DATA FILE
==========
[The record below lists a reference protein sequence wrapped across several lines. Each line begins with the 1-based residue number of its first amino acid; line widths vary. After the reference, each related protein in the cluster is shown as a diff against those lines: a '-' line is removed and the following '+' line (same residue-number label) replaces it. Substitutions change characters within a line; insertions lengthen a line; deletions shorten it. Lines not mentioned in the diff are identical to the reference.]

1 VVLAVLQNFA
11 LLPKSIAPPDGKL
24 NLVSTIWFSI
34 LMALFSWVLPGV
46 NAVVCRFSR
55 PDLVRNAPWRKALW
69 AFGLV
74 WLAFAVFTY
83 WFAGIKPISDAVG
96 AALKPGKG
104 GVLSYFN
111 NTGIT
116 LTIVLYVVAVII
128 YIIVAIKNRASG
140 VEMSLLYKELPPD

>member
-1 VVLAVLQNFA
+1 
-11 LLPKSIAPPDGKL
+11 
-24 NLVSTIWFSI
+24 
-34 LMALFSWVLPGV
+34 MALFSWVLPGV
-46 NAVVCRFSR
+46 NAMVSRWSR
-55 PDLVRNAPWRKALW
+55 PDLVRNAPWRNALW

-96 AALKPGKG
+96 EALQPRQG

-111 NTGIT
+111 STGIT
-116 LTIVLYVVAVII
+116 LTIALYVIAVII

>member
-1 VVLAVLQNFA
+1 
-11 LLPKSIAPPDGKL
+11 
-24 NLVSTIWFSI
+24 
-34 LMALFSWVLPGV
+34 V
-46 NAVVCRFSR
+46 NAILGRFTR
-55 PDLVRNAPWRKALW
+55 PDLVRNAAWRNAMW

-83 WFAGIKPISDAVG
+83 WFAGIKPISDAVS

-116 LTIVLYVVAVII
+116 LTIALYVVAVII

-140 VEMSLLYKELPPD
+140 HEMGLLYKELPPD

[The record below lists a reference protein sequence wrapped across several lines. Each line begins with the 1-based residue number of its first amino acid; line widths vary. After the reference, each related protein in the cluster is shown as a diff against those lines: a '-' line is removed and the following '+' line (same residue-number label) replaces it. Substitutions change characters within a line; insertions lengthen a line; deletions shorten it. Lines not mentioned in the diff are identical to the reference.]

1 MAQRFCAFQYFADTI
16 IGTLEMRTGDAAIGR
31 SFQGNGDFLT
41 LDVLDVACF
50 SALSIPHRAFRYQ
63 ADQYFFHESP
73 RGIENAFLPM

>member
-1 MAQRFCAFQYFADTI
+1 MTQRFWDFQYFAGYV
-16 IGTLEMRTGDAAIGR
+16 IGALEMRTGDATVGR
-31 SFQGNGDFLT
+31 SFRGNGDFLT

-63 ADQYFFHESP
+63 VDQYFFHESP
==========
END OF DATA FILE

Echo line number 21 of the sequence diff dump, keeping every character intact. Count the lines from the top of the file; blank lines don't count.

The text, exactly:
+11 